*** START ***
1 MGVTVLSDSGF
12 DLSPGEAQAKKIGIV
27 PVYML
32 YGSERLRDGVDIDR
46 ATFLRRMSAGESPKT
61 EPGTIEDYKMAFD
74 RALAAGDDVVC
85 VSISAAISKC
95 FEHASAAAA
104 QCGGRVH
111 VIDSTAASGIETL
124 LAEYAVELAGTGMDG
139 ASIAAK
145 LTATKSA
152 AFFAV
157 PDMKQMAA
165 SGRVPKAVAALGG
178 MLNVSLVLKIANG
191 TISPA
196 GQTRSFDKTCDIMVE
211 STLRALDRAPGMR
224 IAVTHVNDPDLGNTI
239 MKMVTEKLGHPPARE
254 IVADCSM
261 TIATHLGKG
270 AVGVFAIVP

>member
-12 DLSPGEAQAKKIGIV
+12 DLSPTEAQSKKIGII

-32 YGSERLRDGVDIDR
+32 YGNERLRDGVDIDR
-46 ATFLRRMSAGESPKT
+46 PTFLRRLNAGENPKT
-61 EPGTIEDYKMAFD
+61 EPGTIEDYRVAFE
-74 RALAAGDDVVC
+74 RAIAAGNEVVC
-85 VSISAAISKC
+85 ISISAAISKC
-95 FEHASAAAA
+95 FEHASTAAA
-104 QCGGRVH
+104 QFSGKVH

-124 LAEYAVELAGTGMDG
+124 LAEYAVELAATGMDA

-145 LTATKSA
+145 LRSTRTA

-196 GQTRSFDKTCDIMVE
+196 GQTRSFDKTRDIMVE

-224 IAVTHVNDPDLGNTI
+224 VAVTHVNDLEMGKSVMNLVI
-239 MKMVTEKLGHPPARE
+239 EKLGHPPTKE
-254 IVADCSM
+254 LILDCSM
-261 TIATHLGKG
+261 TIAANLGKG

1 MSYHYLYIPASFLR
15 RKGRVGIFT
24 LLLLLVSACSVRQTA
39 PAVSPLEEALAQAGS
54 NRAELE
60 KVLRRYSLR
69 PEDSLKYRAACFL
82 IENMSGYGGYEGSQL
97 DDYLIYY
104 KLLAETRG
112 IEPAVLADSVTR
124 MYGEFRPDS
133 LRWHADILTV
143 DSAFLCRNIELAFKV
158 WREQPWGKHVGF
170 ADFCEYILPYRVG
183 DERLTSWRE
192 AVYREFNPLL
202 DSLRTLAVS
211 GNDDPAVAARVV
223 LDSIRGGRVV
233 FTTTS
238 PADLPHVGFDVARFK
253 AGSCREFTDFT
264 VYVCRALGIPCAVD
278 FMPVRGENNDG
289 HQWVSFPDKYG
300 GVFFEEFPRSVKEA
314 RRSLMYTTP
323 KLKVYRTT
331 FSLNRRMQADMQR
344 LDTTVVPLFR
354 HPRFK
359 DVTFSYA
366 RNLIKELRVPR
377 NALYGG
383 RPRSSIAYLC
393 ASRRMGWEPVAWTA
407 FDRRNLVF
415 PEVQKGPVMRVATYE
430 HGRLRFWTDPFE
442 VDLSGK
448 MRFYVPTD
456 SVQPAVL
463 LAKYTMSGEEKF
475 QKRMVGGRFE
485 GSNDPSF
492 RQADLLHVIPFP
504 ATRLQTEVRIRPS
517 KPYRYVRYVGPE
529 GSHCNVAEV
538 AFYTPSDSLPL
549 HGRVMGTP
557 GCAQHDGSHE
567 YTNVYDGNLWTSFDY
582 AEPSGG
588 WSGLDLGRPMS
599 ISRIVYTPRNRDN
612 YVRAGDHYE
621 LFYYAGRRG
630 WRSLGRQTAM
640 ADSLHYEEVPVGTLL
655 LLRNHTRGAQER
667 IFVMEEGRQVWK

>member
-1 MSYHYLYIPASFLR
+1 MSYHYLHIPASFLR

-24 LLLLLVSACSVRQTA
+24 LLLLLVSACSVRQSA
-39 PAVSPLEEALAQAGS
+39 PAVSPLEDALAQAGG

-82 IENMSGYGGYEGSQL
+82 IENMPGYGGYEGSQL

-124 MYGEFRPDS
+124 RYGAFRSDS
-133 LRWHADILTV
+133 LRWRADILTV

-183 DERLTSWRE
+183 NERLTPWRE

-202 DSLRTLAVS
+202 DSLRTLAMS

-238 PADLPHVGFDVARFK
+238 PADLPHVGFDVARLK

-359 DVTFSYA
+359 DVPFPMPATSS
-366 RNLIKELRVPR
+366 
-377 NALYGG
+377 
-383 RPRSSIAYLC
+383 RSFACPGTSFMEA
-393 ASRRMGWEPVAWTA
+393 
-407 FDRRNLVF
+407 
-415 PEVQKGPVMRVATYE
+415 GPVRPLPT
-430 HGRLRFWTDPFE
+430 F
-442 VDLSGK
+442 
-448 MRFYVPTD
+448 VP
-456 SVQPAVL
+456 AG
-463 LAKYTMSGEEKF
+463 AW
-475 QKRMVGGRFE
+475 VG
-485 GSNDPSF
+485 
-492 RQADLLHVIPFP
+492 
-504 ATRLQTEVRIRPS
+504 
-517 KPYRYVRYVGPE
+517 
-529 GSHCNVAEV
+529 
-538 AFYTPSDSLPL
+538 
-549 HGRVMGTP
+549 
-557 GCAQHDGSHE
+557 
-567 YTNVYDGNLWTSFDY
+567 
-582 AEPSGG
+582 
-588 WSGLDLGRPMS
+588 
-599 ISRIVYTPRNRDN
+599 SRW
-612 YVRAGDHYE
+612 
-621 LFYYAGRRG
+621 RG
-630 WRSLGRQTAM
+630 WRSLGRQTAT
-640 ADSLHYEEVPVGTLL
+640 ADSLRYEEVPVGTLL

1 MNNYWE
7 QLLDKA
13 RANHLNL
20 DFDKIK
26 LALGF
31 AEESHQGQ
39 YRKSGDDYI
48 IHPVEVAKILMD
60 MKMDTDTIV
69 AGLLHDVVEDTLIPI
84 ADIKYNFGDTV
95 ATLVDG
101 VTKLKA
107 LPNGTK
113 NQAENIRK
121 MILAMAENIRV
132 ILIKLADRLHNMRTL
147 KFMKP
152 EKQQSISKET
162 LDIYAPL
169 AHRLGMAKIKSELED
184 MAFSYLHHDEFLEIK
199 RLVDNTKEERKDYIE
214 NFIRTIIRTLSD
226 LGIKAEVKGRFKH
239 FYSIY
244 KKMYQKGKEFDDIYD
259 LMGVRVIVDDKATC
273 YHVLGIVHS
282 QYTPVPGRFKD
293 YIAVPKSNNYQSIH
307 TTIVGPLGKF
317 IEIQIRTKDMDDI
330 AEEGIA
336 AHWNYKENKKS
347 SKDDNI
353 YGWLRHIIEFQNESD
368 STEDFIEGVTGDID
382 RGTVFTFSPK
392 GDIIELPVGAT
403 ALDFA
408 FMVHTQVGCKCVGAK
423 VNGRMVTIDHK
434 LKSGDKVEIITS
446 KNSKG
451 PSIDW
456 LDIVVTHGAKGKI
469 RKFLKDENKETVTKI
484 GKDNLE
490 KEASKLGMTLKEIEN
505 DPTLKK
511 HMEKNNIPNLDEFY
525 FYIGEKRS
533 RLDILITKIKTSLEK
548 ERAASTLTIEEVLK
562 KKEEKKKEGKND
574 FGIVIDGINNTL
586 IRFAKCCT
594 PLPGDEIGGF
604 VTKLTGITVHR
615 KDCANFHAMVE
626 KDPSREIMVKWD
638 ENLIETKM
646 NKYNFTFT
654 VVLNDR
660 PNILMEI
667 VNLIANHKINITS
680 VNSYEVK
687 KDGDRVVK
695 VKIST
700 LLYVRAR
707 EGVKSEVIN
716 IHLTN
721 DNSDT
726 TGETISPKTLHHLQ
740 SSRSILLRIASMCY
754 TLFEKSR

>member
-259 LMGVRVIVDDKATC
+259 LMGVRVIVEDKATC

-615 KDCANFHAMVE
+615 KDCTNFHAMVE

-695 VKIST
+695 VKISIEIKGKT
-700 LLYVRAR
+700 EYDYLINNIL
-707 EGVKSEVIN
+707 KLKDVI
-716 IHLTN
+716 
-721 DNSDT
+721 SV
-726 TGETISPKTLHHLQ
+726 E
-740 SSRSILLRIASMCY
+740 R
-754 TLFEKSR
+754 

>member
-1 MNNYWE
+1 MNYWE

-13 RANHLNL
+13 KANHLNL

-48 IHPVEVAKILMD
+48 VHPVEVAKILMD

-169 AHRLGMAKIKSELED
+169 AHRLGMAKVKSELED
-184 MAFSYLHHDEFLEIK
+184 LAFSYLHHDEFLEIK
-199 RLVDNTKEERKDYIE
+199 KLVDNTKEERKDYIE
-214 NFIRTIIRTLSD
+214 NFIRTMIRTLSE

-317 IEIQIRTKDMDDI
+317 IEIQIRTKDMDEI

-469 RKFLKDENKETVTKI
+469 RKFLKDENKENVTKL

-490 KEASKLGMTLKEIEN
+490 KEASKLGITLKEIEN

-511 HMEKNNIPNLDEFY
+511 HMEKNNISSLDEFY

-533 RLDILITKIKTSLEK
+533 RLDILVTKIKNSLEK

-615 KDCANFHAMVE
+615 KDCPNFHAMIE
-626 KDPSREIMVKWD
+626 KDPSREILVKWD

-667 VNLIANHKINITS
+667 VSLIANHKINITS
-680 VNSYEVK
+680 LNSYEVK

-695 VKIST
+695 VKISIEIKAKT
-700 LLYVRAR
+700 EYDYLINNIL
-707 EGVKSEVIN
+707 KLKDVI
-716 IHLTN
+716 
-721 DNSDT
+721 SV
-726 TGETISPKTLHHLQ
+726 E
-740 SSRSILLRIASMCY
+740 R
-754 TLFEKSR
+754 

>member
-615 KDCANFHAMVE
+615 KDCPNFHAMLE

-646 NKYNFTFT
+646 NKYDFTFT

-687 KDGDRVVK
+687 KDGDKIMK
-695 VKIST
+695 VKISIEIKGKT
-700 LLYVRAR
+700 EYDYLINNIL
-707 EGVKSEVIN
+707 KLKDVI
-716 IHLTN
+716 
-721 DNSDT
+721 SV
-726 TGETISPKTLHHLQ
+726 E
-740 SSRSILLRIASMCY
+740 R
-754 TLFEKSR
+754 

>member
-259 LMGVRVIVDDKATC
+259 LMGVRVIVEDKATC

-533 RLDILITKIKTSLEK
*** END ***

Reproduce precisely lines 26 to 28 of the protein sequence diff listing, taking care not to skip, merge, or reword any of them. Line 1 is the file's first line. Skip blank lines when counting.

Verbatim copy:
270 AVGVFAIVP

>member
-12 DLSPGEAQAKKIGIV